CONCLUSIONS: The evidence obtained in this research supports findings suggesting that FL and DLBCL share common pathogenic mechanisms. Also, it indicates that PTPRJ can play a crucial role in the pathogenesis of these B-cell tumours and suggests that activation of PTPRJ might be an interesting novel chemotherapeutic target for the treatment of these B-cell tumours.

Sundaram K, Sambandam Y, Tsuruga E, et al.
1α,25-dihydroxyvitamin D3 modulates CYP2R1 gene expression in human oral squamous cell carcinoma tumor cells.
Horm Cancer. 2014; 5(2):90-7 [PubMed] Related Publications
Oral squamous cell carcinomas (OSCC) are the most common malignant neoplasms associated with mucosal surfaces of the oral cavity and oropharynx. 1α,25-Dihydroxyvitamin D3 (1,25(OH)2D3) is implicated as an anticancer agent. Cytochrome P450 2R1 (CYP2R1) is a microsomal vitamin D 25-hydroxylase which plays an important role in converting dietary vitamin D to active metabolite, 25-(OH)D3. We identified high levels of CYP2R1 expression using tissue microarray of human OSCC tumor specimens compared to normal adjacent tissue. Therefore, we hypothesize that 1,25(OH)2D3 regulates CYP2R1 gene expression in OSCC tumor cells. Interestingly, real-time RT-PCR analysis of total RNA isolated from OSCC cells (SCC1, SCC11B, and SCC14a) treated with 1,25(OH)2D3 showed a significant increase in CYP2R1 and vitamin D receptor (VDR) mRNA expression. Also, Western blot analysis demonstrated that 1,25(OH)2D3 treatment time-dependently increased CYP2R1 expression in these cells. 1,25(OH)2D3 stimulation of OSCC cells transiently transfected with the hCYP2R1 promoter (-2 kb)-luciferase reporter plasmid demonstrated a 4.3-fold increase in promoter activity. In addition, 1,25(OH)2D3 significantly increased c-Fos, p-c-Jun expression, and c-Jun N-terminal kinase (JNK) activity in these cells. The JNK inhibitor suppresses 1,25(OH)2D3, inducing CYP2R1 mRNA expression and gene promoter activity in OSCC cells. Furthermore, JNK inhibitor significantly decreased 1,25(OH)2D3 inhibition of OSCC tumor cell proliferation. Taken together, our results suggest that AP-1 is a downstream effector of 1,25(OH)2D3 signaling to modulate CYP2R1 gene expression in OSCC tumor cells, and vitamin D analogs could be potential therapeutic agents to control OSCC tumor progression.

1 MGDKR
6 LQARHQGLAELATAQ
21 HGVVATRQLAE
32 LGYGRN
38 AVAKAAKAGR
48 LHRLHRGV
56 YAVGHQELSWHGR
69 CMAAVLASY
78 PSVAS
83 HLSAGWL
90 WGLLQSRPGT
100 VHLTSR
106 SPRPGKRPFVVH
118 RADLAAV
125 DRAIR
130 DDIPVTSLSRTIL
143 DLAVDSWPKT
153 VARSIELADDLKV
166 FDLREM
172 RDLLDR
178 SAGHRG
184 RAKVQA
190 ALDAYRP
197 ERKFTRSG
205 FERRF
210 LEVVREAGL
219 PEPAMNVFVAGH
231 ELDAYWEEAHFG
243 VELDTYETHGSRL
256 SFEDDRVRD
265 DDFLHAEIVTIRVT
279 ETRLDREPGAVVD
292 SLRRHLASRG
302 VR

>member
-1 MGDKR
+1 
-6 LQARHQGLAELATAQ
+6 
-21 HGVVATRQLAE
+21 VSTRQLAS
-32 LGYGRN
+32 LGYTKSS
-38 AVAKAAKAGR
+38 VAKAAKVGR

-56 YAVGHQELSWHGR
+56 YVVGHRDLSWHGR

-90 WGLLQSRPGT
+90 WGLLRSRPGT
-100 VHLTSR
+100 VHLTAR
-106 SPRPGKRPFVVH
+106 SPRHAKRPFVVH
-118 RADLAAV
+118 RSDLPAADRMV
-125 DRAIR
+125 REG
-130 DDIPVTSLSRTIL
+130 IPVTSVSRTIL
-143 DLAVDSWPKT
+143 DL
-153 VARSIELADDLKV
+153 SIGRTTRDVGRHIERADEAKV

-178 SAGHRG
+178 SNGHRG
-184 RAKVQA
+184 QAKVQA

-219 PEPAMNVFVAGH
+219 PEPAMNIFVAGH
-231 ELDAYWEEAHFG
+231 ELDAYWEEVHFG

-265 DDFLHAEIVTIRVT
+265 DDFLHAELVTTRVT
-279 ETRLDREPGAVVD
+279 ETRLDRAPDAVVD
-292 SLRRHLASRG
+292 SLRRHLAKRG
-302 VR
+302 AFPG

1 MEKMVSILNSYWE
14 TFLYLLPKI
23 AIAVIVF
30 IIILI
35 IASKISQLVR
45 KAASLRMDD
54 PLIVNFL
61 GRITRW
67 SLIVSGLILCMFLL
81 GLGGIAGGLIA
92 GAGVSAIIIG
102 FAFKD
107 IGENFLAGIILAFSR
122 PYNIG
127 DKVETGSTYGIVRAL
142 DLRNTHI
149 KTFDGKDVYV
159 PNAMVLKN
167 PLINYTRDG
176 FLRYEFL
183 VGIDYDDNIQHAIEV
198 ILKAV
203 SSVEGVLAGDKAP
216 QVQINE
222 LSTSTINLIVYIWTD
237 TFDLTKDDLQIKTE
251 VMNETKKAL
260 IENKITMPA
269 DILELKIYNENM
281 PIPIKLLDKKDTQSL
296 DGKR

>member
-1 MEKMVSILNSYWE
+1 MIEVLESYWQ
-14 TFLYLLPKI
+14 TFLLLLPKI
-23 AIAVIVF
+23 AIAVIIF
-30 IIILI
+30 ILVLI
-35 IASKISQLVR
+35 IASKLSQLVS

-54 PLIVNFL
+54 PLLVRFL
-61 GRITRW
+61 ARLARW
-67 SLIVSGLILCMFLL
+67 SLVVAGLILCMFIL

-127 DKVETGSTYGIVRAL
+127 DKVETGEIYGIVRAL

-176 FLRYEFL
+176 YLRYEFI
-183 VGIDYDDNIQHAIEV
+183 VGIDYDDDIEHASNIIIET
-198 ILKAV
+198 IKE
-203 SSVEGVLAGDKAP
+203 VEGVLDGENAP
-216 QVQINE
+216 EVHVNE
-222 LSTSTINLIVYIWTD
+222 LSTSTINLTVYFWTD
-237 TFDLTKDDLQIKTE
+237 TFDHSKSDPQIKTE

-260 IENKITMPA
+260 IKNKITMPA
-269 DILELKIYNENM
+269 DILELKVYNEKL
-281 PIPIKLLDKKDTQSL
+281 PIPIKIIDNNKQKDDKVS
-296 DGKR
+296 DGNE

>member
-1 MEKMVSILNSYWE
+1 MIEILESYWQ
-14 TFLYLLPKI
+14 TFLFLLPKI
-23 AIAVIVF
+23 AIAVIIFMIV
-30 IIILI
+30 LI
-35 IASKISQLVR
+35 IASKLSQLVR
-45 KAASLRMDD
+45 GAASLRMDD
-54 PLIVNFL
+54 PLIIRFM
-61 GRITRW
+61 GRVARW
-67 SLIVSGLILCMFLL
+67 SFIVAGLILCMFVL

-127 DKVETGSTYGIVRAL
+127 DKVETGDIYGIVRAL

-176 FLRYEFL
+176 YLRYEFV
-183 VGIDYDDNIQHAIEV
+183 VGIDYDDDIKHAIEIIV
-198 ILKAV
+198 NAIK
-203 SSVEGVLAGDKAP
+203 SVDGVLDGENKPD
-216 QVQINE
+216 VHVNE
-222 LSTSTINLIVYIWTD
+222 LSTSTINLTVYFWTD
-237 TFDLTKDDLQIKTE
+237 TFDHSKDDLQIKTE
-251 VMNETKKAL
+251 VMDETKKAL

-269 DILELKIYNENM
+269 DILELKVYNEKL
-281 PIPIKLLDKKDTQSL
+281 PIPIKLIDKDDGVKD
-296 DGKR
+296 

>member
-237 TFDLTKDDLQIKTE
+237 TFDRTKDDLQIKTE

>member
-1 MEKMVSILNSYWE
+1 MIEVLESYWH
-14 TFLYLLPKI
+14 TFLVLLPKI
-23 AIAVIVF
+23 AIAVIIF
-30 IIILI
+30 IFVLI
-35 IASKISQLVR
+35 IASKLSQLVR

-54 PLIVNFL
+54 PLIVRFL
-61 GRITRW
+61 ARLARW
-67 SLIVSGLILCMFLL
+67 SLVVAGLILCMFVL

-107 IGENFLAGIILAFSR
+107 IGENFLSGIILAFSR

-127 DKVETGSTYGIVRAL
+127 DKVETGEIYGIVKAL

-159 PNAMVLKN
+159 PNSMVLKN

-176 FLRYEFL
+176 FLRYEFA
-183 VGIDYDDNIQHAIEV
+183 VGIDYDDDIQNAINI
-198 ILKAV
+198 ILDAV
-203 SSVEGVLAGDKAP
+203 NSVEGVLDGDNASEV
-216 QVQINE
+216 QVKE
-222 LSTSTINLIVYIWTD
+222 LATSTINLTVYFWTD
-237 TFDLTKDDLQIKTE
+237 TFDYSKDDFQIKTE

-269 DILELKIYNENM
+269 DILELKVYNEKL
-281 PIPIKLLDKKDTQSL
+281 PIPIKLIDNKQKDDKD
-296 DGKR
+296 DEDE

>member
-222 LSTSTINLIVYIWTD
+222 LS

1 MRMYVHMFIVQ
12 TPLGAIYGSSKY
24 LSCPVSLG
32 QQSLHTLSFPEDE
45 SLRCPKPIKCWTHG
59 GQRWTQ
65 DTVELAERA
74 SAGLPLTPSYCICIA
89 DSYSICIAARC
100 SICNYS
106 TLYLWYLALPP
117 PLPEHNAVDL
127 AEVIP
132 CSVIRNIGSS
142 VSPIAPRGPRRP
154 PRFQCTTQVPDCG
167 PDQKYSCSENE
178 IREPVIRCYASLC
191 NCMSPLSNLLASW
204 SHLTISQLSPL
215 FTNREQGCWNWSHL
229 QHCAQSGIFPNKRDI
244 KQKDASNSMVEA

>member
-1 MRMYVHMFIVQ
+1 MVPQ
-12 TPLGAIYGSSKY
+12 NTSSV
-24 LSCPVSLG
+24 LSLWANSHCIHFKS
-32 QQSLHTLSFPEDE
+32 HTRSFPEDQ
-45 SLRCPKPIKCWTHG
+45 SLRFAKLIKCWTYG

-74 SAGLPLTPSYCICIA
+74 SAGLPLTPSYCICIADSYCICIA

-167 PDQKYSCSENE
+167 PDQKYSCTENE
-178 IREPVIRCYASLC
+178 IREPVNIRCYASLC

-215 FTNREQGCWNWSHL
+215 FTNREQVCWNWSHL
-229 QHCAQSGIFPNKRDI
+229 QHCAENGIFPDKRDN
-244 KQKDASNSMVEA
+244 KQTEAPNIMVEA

Wei W, Jiang M, Luo L, et al.
Colorectal cancer susceptibility variants alter risk of breast cancer in a Chinese Han population.
Genet Mol Res. 2013; 12(4):6268-74 [PubMed] Related Publications
Recent genome wide association studies (GWAS) and candidate gene studies have revealed many novel loci associated with colorectal cancer susceptibility. We evaluated the effect of these colorectal cancer-associated variants on the risk of breast cancer in a Chinese Han population. Seven single nucleotide polymorphisms (SNPs) (rs3856806 in PPARG, rs7014346 in POU5F1P1, rs989902 in PTPN13, rs1801278 in IRS1, rs7003146 in TCF7L2, rs1503185 in PTPRJ, and rs63750447 in MLH1) were genotyped in Han Chinese subjects, including 216 patients with breast cancer and 216 matched controls, using the Sequenom MassARRAY platform. The association of genotypes with susceptibility to breast cancer was analyzed using the odds ratio (OR), with 95% confidence interval (CI) and logistic regression. Three SNPs (rs7014346, rs989902, and rs7003146) were found to be significantly associated with the susceptibility of breast cancer. The GA and AA genotypes of rs7003146 in TCF7L2, and the CA and CC genotype of rs989902 in PTPN13 were associated with reduced breast cancer risk in the Chinese Han population based on the best-fit dominant model. The GG genotype of rs7014346 in POU5F1P1 was also significantly associated with decreased breast cancer risk under the best-fit additive model. Our results confirmed the association of rs7014346 in POU5F1P1, rs989902 in PTPN13, and rs7003146 in TCF7L2 with variations in the risk of breast cancer in a Chinese Han population.